I still remember my first. Hugh Williamson, MD of The Alden Press in Oxford, took us (Lyn Chatterton, Arthur Foulser, Paul Kshatri and me) to the Coach and Horses in Trumpington. It must have been 1972 or ’73. This was a significant event — lunches were usually offered only to senior managers. Hugh was a very nice man, cultured and widely knowledgable. His book, Methods of Book Design, is a classic, providing a guide to book design from someone who was, as a designer, unusually well-versed in the details of the machines and systems used by book manufacturers. Like my own, tiny Book Manufacturing, the 3rd edition of Hugh’s book was written at the moment of transition from dedicated typesetting systems to the more open-source computer methodology we now know and love, and is un-revisable, as the transition totally changed the principal focus of production and manufacturing people. We used to focus on the output of the various typesetting systems, and have now moved to a more general system-based view of the job. Any revision would demand a complete rewrite, which he never got round to. Hugh could be counted on to lead a witty conversation over the shrimp cocktails and steaks which I expect we had along with a pint (or two) of bitter of course.

The printer’s lunch was/is a selling-tool. At lunch the sales rep would get to know you, and try of convince you that you liked him (later on, it would become him or her, but in the seventies reps were all male). Obviously the quality and efficiency of the particular company was important, but most were perfectly able to achieve a certain level of quality, with a similar schedule and a similar pricing structure, so feeling good about the company, and trusting its people became a vital point of differentiation. The “getting to know you” occasionally went too far — I remember one salesman I had just met spending all lunch telling me about his marital problems and seeking my advice as to whether he should leave his wife or not. I adjudged the intangible costs of dealing with that supplier excessive.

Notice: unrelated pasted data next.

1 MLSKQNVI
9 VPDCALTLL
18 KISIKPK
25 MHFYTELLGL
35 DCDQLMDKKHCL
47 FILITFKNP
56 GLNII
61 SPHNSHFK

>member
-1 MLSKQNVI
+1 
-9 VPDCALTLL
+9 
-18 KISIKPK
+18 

I reached New York after the demise of the three-martini lunch, though I did once fail to return to the office after a long and bibulous lunch with Sidney Wicks. (We managed to leave the restaurant before dinner service began.) But the lunches tended to be fairly extensive events, in good restaurants. I have to confess that the direct benefit to my employer was often hard to discern. To the extent that having a good relationship with your suppliers was useful, there was value, but at bottom my view of lunches is that they are social events — though that never stopped me enjoying them during business hours!

The sort of annual celebratory lunch which a few suppliers now offer, bringing together a wider group of employees from the supplier along with the staff of the publisher, fulfills a different, and more business-relevant function — and we are very grateful for them.